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Future hiring to benefit the high-skilled

September 6, 2010 12:00:00 AM PDT
Experts predict that workers with certain specialized skills and education will have the best chance of getting a job when companies start hiring again while others will have a difficult time.For some people, Labor Day is a day off from work. For others, it's just another day without work.

Nearly 15 million Americans are unemployed and experts say it's going to be several years before the nation regains all or nearly all of the 8.4 million jobs lost to the recession.

Some say lost jobs in areas like real estate, manufacturing and financial services may not be restored at all.

When employers do start hiring freely again, economists predict that there will be a huge division in the work force.

Job openings will likely fall into the two categories of higher skilled and lower skilled.

The higher skilled category includes higher paid professionals like doctors and lawyers, and the lower skilled category includes lower paying jobs like health care aides and store clerks.

Even when the job market does pick up, some experts say many people will be left behind because the economy is shifting from one driven by manufacturing to one fueled by service.

Monday, on "Good Morning America," U.S. Labor Secretary Hilda Solis talks about the latest unemployment numbers and why not enough jobs were created to counter balance the number of people looking for work.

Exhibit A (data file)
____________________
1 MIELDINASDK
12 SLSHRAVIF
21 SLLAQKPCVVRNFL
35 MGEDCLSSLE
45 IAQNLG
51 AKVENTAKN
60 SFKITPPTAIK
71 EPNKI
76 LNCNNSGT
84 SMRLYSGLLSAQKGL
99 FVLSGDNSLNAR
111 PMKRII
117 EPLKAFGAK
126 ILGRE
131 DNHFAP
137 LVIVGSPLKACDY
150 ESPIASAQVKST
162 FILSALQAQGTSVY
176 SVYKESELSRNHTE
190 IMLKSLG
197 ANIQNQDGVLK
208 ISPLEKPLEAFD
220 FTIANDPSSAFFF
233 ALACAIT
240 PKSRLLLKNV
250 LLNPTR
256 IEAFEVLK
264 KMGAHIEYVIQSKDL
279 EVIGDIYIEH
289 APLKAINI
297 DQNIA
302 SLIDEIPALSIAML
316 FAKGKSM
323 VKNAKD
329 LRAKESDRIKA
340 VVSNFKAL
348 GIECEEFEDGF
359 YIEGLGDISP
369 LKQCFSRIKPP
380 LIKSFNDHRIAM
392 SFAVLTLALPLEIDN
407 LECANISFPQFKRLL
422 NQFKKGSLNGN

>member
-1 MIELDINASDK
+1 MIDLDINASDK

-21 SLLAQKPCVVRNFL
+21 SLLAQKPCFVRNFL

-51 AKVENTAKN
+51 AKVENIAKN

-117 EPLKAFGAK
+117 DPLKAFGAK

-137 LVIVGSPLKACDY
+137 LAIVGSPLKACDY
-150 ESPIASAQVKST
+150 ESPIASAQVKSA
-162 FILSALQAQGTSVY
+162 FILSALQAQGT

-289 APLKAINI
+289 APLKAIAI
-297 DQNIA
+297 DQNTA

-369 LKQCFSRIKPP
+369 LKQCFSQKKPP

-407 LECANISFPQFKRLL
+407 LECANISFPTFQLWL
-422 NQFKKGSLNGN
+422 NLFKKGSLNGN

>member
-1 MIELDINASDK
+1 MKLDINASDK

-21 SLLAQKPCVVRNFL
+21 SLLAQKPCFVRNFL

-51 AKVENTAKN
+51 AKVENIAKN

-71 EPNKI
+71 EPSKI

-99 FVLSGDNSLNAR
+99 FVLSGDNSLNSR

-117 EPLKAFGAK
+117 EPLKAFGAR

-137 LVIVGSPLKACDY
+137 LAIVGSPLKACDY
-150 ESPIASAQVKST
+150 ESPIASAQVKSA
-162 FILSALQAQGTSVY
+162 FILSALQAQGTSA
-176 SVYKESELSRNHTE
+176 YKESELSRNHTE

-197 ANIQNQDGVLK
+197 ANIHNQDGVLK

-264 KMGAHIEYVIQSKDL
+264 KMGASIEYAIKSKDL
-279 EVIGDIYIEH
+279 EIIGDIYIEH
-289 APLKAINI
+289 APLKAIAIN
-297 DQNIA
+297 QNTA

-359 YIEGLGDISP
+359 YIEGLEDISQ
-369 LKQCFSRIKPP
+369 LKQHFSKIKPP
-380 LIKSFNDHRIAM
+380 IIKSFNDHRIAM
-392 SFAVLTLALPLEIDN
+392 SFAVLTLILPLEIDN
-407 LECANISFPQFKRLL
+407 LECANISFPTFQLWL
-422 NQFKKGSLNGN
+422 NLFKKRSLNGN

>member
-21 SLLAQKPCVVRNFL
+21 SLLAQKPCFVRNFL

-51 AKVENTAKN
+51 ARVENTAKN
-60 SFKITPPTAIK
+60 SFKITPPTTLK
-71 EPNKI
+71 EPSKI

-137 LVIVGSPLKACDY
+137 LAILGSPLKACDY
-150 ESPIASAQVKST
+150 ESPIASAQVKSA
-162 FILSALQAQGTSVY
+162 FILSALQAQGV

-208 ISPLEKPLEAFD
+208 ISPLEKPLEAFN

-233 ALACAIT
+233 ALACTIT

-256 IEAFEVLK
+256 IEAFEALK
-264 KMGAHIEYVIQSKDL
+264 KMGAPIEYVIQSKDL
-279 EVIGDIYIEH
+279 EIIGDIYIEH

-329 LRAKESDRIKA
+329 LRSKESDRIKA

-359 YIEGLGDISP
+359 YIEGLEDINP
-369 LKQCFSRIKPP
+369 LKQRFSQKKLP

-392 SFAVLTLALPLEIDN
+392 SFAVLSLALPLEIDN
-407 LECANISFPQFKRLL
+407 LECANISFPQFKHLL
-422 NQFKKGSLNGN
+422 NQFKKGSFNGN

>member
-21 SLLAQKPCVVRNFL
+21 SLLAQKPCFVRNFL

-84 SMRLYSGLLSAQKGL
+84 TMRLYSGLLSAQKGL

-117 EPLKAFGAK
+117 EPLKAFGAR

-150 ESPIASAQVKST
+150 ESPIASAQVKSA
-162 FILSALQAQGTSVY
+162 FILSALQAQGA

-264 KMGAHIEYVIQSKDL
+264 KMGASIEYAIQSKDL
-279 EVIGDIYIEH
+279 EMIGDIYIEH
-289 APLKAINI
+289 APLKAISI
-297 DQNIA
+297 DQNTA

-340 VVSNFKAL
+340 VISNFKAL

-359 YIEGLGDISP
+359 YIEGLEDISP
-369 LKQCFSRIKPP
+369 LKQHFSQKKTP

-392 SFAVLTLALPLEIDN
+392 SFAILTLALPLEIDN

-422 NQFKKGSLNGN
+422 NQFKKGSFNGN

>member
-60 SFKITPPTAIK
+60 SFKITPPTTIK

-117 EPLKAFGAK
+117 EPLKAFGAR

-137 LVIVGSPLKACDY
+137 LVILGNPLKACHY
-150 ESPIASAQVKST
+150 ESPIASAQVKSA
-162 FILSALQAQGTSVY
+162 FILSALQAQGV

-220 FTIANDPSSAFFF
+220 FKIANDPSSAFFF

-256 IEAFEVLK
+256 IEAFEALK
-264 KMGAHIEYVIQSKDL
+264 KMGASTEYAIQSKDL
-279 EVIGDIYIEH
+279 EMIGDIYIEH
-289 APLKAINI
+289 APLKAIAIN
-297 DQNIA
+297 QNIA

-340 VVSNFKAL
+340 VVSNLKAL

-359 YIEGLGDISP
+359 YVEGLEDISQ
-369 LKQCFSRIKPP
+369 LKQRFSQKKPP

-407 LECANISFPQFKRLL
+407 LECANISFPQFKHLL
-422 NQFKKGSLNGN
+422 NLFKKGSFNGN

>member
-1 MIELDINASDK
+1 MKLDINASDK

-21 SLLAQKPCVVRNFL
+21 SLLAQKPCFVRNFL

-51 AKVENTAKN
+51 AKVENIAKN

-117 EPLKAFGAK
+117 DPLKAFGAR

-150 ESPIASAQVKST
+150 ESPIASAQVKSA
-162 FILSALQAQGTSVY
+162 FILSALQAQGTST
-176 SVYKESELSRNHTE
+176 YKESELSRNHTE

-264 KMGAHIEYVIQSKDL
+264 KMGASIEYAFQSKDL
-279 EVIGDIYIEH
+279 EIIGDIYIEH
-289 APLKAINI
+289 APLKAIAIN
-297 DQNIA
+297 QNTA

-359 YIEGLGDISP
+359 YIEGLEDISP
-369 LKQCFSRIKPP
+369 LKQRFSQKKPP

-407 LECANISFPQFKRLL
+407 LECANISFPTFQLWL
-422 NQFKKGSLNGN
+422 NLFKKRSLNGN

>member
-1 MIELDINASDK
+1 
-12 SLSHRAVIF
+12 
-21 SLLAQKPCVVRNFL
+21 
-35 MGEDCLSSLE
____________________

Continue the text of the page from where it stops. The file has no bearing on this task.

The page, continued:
"The changes that have been made even through my own department making investments with businesses and community colleges to help provide assistance to people who have completely lost their jobs because those jobs have been outsourced and gone to other countries," said Solis. "Now we're looking at investing here in the American worker."

Job sectors likely to grow

  • Health care is expected to add four million jobs by 2018, according to Labor Department data. Many of these jobs will pay well. Physical therapists averaged about $76,000 last year, according to the department's data. Others pay far less. Home health care aides earned an average of just $21,600.
  • Information technology is expected to see a 45-percent increase in positions by 2018. Technology pay averaged $84,400 in 2008 - nearly double the average private-sector pay of $45,400, according to an analysis of the most recent full-year data by the TechAmerica Foundation, a research group.
  • New industries like alternative energy and predictive analytics are also expected to add jobs with a predicted 20 percent growth in positions by 2018.

For those who are still looking for jobs now, the U.S. Department of Labor launched a new website Monday to help out-of-work Americans find new opportunities.

The Associated Press contributed to this report.


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